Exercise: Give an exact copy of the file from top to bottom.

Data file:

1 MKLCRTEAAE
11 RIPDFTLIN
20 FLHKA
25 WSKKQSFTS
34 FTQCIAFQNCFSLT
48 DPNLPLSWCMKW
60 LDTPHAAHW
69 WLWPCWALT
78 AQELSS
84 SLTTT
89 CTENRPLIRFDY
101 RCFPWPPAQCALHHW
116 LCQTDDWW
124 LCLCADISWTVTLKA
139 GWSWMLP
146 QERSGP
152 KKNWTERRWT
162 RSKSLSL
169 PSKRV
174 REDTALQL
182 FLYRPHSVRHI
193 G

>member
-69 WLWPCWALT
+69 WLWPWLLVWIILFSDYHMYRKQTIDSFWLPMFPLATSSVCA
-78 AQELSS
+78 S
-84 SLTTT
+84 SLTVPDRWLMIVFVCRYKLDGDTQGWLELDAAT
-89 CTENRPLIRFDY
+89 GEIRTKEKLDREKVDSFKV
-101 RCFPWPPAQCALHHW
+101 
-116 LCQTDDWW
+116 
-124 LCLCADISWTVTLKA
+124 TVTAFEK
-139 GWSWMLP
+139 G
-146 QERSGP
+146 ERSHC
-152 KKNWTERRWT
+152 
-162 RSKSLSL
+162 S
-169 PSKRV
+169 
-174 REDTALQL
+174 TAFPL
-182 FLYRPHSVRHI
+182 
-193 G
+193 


1 MKLCRTEAAE
11 RIPDFTLIN
20 FLHKA
25 WSKKQSFTS
34 FTQCIAFQNCFSLT
48 DPNLPLSWCMKW
60 LDTPHAAHW
69 WLWPCWALT
78 AQELSS
84 SLTTT
89 CTENRPLIRFDY
101 RCFPWPPAQCALHHW
116 LCQTDDWW
124 LCLCADISWTVTLKA
139 GWSWMLP
146 QERSGP
152 KKNWTERRWT
162 RSKSLSL
169 PSKRV
174 REDTALQL
182 FLYRPHSVRHI
193 G

>member
-69 WLWPCWALT
+69 WLWPWLLVWIILFSDYHMYRKQTIDSFWLPMFPLATSSVCA
-78 AQELSS
+78 S
-84 SLTTT
+84 SLTVPDRWLMIVFVCRYKLDGDTQGWLELDAAT
-89 CTENRPLIRFDY
+89 GEIRTKEKLDREKVDSFKV
-101 RCFPWPPAQCALHHW
+101 
-116 LCQTDDWW
+116 
-124 LCLCADISWTVTLKA
+124 TVTAFEK
-139 GWSWMLP
+139 G
-146 QERSGP
+146 ERSHC
-152 KKNWTERRWT
+152 
-162 RSKSLSL
+162 S
-169 PSKRV
+169 
-174 REDTALQL
+174 TAFPL
-182 FLYRPHSVRHI
+182 
-193 G
+193 